Straight-line History: Counterfactual Fantasy
Counterfactual history, when conjoined with"Great Man" history, is heady stuff indeed, and Thomas Fleming is one of its boldest (read: most reckless) practitioners. Counterfactual history on this scale is not an argument, really: past a certain point -- and Fleming goes well past that point -- it becomes an exercise in plausible fiction, without all that troublesome dialogue. This week he's drawing on his new book about the Hamilton-Burr Duel to suggest that Burr's victory was, on the whole, a loss for us. Others more familiar with US history can comment on some of the specific twists and turnings of the story, but I want to point out one basic component to the argument which troubles me: linearity.
Fleming assumes that Hamilton's star will rise, and continue rising. He also assumes that Hamilton will consistently apply all the ideas which he held in the past, rather than moderating to suit circumstances or even changing his mind on his own accord. Finally, he assumes that all of the initiatives and policies will succeed.
Most glaringly obvious as potential failures are the (incredibly rapid) professionalization of the military prior to 1812 (without which most of the rest of the story falls flat), the early abolition of slavery (the slave states were, if memory serves, quite dominant politically at the time) and the education-industry revolution (French and Prussian development suggest a more evolutionary process).
In other words, he takes a turning point, and turns it into a straight line. But straight lines are rare things in history, as we well know.
It is an entertaining and vivid way to portray the ways in which Hamilton was different from the other Founders. And it also illustrates the importance of the ocassional illogical (not random, but not part of a process, either) event. But I can't help thinking that the story goes much too far to make those points, and in the process ignores the importance of process and the reality of non-linear development.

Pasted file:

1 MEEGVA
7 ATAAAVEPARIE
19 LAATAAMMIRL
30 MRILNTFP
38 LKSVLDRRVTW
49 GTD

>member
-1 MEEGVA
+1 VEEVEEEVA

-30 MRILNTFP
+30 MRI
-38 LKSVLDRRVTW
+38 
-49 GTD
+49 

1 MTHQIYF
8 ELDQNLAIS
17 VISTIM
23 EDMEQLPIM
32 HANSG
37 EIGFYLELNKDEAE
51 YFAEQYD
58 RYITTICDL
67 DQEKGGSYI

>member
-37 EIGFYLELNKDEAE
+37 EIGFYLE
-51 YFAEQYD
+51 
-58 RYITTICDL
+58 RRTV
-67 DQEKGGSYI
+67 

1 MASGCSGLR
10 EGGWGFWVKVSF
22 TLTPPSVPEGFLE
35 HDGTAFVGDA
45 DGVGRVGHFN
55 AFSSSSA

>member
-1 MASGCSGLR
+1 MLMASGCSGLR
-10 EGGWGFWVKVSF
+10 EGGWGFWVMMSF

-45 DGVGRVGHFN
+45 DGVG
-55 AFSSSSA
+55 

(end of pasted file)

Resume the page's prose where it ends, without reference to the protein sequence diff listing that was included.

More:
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Jonathan Dresner - 7/9/2004
Fair enough. I have the same reaction to "creative non-fiction"....
Richard Henry Morgan - 7/8/2004
I'm just a little put off by attaching the word 'history' in any way to anything we have good reason to believe actually didn't happen.
Jonathan Dresner - 7/8/2004
Actually, "alternative history" is the more common term. We sort of wandered into the other phrasing along the way, but I'm not sure it's all that terrible, either.
Richard Henry Morgan - 7/8/2004
Why don't we dispense with the expression 'counterfactual history', and call such accounts 'one of many competing counterfactual projections'?
Jonathan Dresner - 7/7/2004
I have seen alternative history fiction, usually in the Science Fiction category, which had a clear political statement to make. L. Neil Smith's libertarian fantasies are some of the clearest examples. And most SF doesn't project far enough into the future, so eventually it becomes alternative history.....
Van L. Hayhow - 7/7/2004
I am not sure why alternative history is getting such attention lately. It has been around forever. Its called fiction (usually historical fiction). Some of it is very good (the novel Fatherland, for example, or the Man in the High Castle) but much is not. I thought Professor Fleming's recent article was over the top and wouldn't be used as the outline for an historical novel by a good novelist.
Richard Henry Morgan - 7/7/2004
It is said, by the late David Lewis and others, that causal statements support counterfactuals (or as they also say, contrary to fact conditionals). By that it is meant, without the cause happening, the effect would not have occured. Now what does that tell us about what would have occurred in the absence of the cause? Nothing. We are left to speculate on the many plausible causal relations between the canceled effect and later effects to which it acted as cause. It may force us to try to separate out the robust causal chains from the non-robust, but I'm not sure we're equipped to do that, since at last look, we fall way short of the status of gods.